Obesity: An urgent focus for health promotion at work

bh in Brief

Novo Nordisk is a global healthcare company with more than 90 years of innovation and leadership in diabetes care. This heritage has given us experience and capabilities that also enable us to help people defeat obesity, hemophilia, growth disorders and other serious chronic diseases. Headquartered in Denmark, Novo Nordisk employs approximately 41,700 people in 77 countries and markets its products in more than 165 countries. 



1 Obesity Update 2017. Available: www.oecd.org/health/obesity-update.htm

2Janssen I. The Public Health Burden of Obesity in Canada. Can J Diabetes. 2013;(37):90-96.

3 World Obesity. Obesity as a disease. https://www.worldobesity.org/news/obesity-as-a-disease/

4 Obesity Canada.  2017, April. Report card on access to obesity treatment for adults in Canada 2017. www.obesitycanada.ca

5 Obesity Canada. n.d. Leveling the chronic disease playing field.  https://obesitycanada.ca/con-news/leveling-the-chronic-disease-playing-field-on-world-obesity-day/

 “Employers can help bring about change.”


Obesity is a growing threat to Canadian workplaces. It is estimated that from 2020 to 2030, the prevalence of obesity will rise from 25% to 30% of the Canadian population.1 As of 2006, the cost of obesity in Canada was $7.1 billion, including $3.2 billion in indirect costs.2 In the workplace, obesity is responsible for lower productivity caused by either absenteeism (days missed from work) or presenteeism (being present but working at less than full capacity) which are both more common for people with obesity. 

A new perspective

For employers, obesity represents a current and future workplace challenge. Even so, a new perspective on obesity offers a pathway to change as we are urged to think differently about obesity. In a position statement in 2017, the World Obesity Federation defined obesity as “a chronic relapsing progressive disease process.”3 Similarly, the Canadian Medical Association (CMA) has said that obesity is “a chronic medical disease requiring enhanced research, treatment and prevention efforts.” 4

These new definitions mean that we need to stop thinking of obesity as “a self-inflicted risk factor” for other conditions, with all the stigma and discrimination that comes with the idea that obesity is a life-style choice. Obesity Canada (OC) reports that, based on our current thinking, weight bias, stigma and discrimination are rampant, including in our workplaces.5 In fact, their infographic on weight bias, OC shows that 54% of adults with obesity report being stigmatized by co-workers and 64% say they have experienced weight bias from a health care professional. OC further reports that recent media studies indicate that 72% of images and 77% of videos stigmatize persons with obesity.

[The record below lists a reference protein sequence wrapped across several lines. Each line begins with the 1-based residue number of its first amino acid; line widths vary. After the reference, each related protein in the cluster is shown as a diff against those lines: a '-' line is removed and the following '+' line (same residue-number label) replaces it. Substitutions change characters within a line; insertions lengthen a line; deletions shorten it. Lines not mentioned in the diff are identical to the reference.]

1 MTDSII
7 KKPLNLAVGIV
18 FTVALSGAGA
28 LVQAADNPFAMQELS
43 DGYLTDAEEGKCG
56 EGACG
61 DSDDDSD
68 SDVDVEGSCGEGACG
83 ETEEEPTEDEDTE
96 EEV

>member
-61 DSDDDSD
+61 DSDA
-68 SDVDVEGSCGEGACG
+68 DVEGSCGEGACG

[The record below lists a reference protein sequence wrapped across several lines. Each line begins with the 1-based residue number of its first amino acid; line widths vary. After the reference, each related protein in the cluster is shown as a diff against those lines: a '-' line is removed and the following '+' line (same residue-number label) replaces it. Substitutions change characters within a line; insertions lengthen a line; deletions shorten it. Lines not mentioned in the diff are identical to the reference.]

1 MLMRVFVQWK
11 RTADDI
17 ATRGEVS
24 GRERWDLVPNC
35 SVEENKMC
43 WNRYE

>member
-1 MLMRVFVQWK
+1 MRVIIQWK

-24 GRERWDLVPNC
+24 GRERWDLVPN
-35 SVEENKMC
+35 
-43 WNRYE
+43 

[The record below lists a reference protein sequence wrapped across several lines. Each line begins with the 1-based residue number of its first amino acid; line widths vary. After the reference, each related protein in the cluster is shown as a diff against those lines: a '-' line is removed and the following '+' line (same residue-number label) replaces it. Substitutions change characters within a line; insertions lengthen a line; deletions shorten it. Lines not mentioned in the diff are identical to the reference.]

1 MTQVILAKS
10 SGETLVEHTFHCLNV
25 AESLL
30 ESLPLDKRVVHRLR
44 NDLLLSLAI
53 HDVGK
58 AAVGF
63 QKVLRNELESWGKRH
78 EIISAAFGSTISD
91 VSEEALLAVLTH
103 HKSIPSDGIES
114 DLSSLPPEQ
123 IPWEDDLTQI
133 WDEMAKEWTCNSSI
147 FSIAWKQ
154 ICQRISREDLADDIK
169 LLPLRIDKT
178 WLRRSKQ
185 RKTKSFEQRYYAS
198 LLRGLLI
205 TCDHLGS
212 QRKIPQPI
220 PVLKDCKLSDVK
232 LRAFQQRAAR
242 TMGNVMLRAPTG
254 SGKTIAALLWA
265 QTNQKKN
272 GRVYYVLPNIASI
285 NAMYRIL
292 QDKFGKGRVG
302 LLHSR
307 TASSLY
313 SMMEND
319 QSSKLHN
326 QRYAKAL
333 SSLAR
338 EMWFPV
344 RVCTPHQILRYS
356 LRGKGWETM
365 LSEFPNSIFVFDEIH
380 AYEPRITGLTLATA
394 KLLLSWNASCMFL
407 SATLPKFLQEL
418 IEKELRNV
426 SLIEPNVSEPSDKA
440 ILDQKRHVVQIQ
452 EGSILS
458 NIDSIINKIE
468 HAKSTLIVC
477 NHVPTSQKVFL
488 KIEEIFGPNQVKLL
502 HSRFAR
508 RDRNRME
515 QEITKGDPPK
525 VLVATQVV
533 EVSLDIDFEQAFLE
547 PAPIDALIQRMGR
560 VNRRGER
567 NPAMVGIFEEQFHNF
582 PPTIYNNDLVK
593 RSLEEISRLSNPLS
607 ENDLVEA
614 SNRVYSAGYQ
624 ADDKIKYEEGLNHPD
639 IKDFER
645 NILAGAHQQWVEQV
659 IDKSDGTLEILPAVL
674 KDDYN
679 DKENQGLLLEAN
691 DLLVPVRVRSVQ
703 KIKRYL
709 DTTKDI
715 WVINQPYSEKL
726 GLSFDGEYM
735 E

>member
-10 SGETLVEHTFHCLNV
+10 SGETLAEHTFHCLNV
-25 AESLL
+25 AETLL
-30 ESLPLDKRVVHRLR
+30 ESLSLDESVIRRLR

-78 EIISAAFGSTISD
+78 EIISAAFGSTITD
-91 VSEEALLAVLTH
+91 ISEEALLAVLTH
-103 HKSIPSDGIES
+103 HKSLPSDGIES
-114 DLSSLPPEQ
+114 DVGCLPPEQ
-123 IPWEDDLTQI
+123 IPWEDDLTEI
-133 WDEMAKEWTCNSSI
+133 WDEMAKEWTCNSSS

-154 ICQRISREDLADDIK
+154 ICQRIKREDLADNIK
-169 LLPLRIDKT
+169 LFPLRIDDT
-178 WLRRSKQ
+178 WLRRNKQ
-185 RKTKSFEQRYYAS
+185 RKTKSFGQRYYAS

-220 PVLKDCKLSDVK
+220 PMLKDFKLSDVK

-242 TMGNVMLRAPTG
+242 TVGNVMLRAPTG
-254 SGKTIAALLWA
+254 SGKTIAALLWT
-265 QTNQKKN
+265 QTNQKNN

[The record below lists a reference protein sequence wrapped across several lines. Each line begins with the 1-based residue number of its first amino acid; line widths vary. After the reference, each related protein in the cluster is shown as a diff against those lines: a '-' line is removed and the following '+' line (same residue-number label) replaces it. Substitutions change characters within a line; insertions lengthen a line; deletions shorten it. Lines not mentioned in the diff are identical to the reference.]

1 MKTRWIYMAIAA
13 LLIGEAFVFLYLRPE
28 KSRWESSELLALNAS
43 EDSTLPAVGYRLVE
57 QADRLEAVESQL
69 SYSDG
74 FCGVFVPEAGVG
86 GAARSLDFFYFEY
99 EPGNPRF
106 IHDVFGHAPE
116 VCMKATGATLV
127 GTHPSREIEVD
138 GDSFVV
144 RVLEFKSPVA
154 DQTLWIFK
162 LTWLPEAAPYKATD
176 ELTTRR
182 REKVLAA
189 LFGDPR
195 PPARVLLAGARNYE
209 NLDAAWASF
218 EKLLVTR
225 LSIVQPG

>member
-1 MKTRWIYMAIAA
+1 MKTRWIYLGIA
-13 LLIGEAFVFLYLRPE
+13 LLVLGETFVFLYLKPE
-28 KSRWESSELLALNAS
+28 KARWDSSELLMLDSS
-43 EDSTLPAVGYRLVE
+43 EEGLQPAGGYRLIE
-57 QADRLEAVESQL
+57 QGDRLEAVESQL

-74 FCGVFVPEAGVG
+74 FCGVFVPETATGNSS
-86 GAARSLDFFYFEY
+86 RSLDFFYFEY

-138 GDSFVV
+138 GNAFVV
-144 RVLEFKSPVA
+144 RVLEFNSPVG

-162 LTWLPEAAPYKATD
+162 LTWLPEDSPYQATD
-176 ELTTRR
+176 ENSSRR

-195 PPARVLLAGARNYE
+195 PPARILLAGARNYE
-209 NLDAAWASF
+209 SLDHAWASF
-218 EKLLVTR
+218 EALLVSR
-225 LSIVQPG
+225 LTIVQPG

Healthy alternatives

Employers can help bring about change. A first step is to fully understand the challenges faced by people who have obesity, whether they may be described as  

  • Weight Bias – negative attitudes towards others because of their weight;
  • Weight Stigma – stereotypes and labels we assign to people who have obesity; or
  • Weight Discrimination – actions against people who have obesity that cause social exclusion and inequities.

In general, the effectiveness of health promotion depends on communication. It is critical, therefore, to avoid workplace language, images or behaviour that sends negative messages to employees with obesity and could act as a deterrent to involvement in wellness programs. Given that wellness is an active process that involves making individual choices, it is important to use a variety of strategies to address obesity and encourage employees to take advantage of every available opportunity for change and growth. 

More treatment options 

A second step in bringing about change is to ensure that benefit programs include effective treatment options. Employers offering wellness benefits and employees with obesity should know that OC has reviewed four treatment and management options for adults with obesity, described in the 2006 Canadian Clinical Practice Guidelines published in the CMA Journal:

  • Behaviour intervention with specialists and interdisciplinary teams.
  • Medically supervised weight-management programs with meal replacements.
  • Anti-obesity medications for weight management. 
  • Bariatric surgery. 

In each case, OC concluded that Canadians have little or no access to these treatments for a variety of reasons, including a shortage of professionals and a lack of resources and coverage under benefit plans.4

Steps to take 

Current weight-loss strategies with failure rates of over 95% perpetuate a vicious cycle of “yo-yo” dieting.”4 To check the rapid rise of obesity, both behavioural change and medical intervention are needed. Employers can step up with more effective wellness initiatives, consulting with employees living with obesity and credible experts in the field of weight management, tracking engagement and outcomes to see what works and what doesn’t. They can also press for extended healthcare coverage for allied health supports and anti-obesity medications. The threat is real. The need to focus on obesity is urgent. We have the tools. The time to act is now. bh



Categories: Disease Management